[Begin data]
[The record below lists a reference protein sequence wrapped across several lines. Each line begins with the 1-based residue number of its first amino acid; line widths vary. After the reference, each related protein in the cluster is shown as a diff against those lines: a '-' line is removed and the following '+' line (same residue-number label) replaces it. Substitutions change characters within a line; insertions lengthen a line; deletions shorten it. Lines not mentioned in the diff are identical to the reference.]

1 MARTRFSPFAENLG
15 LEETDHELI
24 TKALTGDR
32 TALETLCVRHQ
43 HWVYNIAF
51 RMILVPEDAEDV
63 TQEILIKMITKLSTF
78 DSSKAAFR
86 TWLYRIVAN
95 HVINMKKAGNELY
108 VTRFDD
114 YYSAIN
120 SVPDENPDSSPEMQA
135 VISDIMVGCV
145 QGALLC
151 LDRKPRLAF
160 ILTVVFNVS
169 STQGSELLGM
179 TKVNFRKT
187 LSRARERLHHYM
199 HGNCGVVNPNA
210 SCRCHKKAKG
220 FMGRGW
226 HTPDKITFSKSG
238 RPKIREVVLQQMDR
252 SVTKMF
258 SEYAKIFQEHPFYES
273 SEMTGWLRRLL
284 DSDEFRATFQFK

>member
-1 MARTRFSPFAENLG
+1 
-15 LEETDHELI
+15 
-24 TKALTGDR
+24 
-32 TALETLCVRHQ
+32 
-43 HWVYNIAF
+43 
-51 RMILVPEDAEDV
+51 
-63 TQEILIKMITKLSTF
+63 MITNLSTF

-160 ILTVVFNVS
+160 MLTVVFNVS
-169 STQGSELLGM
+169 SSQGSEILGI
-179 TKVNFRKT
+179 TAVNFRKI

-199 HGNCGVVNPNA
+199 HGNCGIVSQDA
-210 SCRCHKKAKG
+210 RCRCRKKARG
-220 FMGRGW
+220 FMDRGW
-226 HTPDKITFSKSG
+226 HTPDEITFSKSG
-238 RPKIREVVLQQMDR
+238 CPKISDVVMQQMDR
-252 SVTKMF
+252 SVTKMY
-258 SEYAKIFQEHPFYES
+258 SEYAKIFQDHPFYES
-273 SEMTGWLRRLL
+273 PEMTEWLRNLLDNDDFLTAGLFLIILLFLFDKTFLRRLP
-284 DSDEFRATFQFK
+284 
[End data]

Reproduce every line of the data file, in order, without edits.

[The record below lists a reference protein sequence wrapped across several lines. Each line begins with the 1-based residue number of its first amino acid; line widths vary. After the reference, each related protein in the cluster is shown as a diff against those lines: a '-' line is removed and the following '+' line (same residue-number label) replaces it. Substitutions change characters within a line; insertions lengthen a line; deletions shorten it. Lines not mentioned in the diff are identical to the reference.]

1 MARTRFSPFAENLG
15 LEETDHELI
24 TKALTGDR
32 TALETLCVRHQ
43 HWVYNIAF
51 RMILVPEDAEDV
63 TQEILIKMITKLSTF
78 DSSKAAFR
86 TWLYRIVAN
95 HVINMKKAGNELY
108 VTRFDD
114 YYSAIN
120 SVPDENPDSSPEMQA
135 VISDIMVGCV
145 QGALLC
151 LDRKPRLAF
160 ILTVVFNVS
169 STQGSELLGM
179 TKVNFRKT
187 LSRARERLHHYM
199 HGNCGVVNPNA
210 SCRCHKKAKG
220 FMGRGW
226 HTPDKITFSKSG
238 RPKIREVVLQQMDR
252 SVTKMF
258 SEYAKIFQEHPFYES
273 SEMTGWLRRLL
284 DSDEFRATFQFK

>member
-1 MARTRFSPFAENLG
+1 
-15 LEETDHELI
+15 
-24 TKALTGDR
+24 
-32 TALETLCVRHQ
+32 
-43 HWVYNIAF
+43 
-51 RMILVPEDAEDV
+51 
-63 TQEILIKMITKLSTF
+63 MITNLSTF

-160 ILTVVFNVS
+160 MLTVVFNVS
-169 STQGSELLGM
+169 SSQGSEILGI
-179 TKVNFRKT
+179 TAVNFRKI

-199 HGNCGVVNPNA
+199 HGNCGIVSQDA
-210 SCRCHKKAKG
+210 RCRCRKKARG
-220 FMGRGW
+220 FMDRGW
-226 HTPDKITFSKSG
+226 HTPDEITFSKSG
-238 RPKIREVVLQQMDR
+238 CPKISDVVMQQMDR
-252 SVTKMF
+252 SVTKMY
-258 SEYAKIFQEHPFYES
+258 SEYAKIFQDHPFYES
-273 SEMTGWLRRLL
+273 PEMTEWLRNLLDNDDFLTAGLFLIILLFLFDKTFLRRLP
-284 DSDEFRATFQFK
+284 